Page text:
“The aliens versus Contestants was a great cliffhanger from season fifteen into sixteen that got big ratings,” Chester said.

“I wish the Aliens had won,” Darrin muttered. “Then we wouldn’t be talking about canceling the show. All of those events culled the herd and created challenges for the Contestants, but everyone eventually got back to being mundane and complacent.”

G.O. leaned back in his chair, pondering his cynical friend’s analysis on the Contestants. The Armageddon scenario reminded him of an episode that had happened long ago.

“Our first cataclysmic event we did was in season three. Some of you weren’t on board yet, but the sets and Contestants were wiped out. It was a complete wash, a clean slate, that had huge production costs. We are not going into full disaster mode again. No Armageddon 6.0.”

“What if we scare them into being better Contestants? Lay down the moral law!” Chester said, pounding his fist like a gavel onto the table.

G.O. sighed and thought, did we really come to a point where we ran out of material?

“No more rules!” Darrin yelled. “The Contestants are a bunch of petulant babies who are as bratty as these special rights activists. These damn social rules they have imposed on us have even infected the Contestants! Why is it that the people who preach tolerance, open-mindedness, diversity, and inclusion are the most rigid? For them, it’s freedom of speech until someone gets offended, and there’s always someone who’s offended.”

“Come on, Darrin,” Leslie said. “Get off your soapbox! A lot of good comes from those groups.”

“Like what, Leslie? Do you know that-”

Everyone at the table began having separate arguments that elevated the noise level. G.O. watched, letting the group vent for a few moments. The bickering reminded him of the Contestants. He waved his hands, and the group stopped their chatter.

“The Contestants had their moments through the seasons, but in the end, they didn’t grow as we expected. Perhaps I had unrealistic expectations. I don’t know. Most of the Contestants are lazy, all are opinionated, and feel a sense of entitlement. They are self-absorbed and unappealing, and there is no cure for that. My hypothesis of this experiment was incorrect. It has failed. I thought that the Contestants could adapt to the simplest of obstacles, but I was wrong. I’m sorry, folks, but I see no other way but to cancel the show.”

The group, dejected and soon-to be-unemployed, headed toward the exit. Some were chatting, but most were silent.

“Time to brush up on my resume,” a writer said.

“I’d leave this show out of your resume,” another writer replied. “A complete failure.”

As the people made their way out, Leslie walked over to G.O., still sitting and thinking about the show.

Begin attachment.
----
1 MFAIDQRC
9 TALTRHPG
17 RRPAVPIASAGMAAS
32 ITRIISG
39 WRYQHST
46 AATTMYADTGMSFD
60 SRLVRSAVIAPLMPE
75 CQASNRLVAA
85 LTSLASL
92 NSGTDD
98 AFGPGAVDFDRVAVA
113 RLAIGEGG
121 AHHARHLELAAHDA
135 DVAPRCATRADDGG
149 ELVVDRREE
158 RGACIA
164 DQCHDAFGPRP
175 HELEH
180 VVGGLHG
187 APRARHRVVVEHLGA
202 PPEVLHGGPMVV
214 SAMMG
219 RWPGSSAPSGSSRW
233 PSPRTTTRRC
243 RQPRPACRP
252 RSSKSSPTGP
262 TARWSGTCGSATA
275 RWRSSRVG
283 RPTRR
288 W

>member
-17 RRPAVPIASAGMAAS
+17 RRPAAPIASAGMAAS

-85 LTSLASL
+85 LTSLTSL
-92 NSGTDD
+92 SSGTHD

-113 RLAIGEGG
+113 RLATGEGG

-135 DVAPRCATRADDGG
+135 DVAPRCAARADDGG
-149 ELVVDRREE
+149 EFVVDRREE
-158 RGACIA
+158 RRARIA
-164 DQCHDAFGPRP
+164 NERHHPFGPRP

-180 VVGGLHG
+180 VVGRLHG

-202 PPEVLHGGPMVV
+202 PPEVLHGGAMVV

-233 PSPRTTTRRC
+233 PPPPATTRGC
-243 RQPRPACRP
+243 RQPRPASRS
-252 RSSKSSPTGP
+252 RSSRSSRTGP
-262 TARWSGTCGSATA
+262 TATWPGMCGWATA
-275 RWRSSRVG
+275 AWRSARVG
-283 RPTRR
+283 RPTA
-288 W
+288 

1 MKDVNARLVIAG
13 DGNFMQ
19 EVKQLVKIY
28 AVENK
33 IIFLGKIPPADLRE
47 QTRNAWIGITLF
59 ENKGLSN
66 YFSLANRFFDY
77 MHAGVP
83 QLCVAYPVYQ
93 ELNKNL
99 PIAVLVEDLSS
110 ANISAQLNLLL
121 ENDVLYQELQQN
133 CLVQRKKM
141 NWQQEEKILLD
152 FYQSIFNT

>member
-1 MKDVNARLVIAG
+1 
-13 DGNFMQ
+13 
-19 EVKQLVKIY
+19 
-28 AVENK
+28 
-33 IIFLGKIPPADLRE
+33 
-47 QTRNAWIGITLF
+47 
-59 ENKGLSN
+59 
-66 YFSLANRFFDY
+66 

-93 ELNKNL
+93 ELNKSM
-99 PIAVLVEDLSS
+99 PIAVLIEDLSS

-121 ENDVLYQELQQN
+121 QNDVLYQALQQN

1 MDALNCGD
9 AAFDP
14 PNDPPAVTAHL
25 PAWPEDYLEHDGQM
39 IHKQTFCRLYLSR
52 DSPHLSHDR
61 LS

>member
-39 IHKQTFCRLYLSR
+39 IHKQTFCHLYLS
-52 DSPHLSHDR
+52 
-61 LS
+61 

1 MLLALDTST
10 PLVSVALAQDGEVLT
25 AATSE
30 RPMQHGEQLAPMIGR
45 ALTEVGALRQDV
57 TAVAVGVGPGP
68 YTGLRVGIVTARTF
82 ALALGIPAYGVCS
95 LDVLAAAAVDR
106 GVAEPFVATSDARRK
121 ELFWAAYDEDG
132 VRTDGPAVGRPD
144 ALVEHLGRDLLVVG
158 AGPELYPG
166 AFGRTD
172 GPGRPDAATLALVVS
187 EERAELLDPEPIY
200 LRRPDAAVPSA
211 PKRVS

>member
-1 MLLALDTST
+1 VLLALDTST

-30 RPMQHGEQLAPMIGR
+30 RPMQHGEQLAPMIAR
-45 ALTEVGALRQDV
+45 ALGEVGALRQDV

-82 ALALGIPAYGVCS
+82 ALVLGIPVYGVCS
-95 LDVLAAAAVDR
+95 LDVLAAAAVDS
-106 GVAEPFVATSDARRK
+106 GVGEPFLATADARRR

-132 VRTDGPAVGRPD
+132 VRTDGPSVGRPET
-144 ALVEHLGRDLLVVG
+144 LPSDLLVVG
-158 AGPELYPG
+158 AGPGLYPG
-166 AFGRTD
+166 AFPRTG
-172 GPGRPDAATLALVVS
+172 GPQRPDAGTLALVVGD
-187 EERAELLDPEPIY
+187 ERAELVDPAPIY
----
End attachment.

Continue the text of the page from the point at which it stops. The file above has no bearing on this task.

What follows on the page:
“I will go down deck and let Todd know.”

G.O. nodded as he stared across the room at the original promotional poster hanging next to a circular glass port window.

“Bang! Let the Experiment begin!” he said, reading the framed poster. “They had it all, didn’t they, Les?”

“Yes, sir, they did.”

“I gave them everything.  Every gift was at their disposal, but they scorched paradise! They couldn’t see the beauty in the simple things. The whole idea of this experiment was for them to become better Contestants. We created challenges for them to overcome, learn and thrive, yet they all seemed put out by the simplest of obstacles.”

Leslie touched the Creator on his shoulder and left the boardroom.


On the singles cruise ship, Gary “The Couch” Mathers, wearing a tight white tuxedo with a black bow tie, strode into the ballroom. The room was filled with formally dressed Contestants celebrating the promenade-themed high school reunion. Gary searched, found, and hurried to a jumbo shrimp buffet table. Gary’s hands were working fast, piling clumps of shrimp onto a small glass plate, wishing that the dish was larger. There were other Contestants at the table racing and jockeying for position, looking like desperate seagulls scavenging for food. Gary scooped a jumbo shrimp into a bowl of cocktail sauce and bumped into a woman wearing a peach-colored dress.

“Sorry,” Gary said. “I get excited at the buffet table. I’m Gary.”


“Is that your name or your worth?” Gary laughed.

Penny pretended not to comprehend the stupid joke as Gary chuckled. When he realized Penny wasn’t laughing, Gary apologized and explained that he was not used to talking to women. Penny forgave him and allowed Gary to start introductions over. Gary smiled, exposing his broken front tooth. It was half the length of his other spaced front tooth with jagged ridges on the bottom.

“What happened to your tooth?” Penny asked.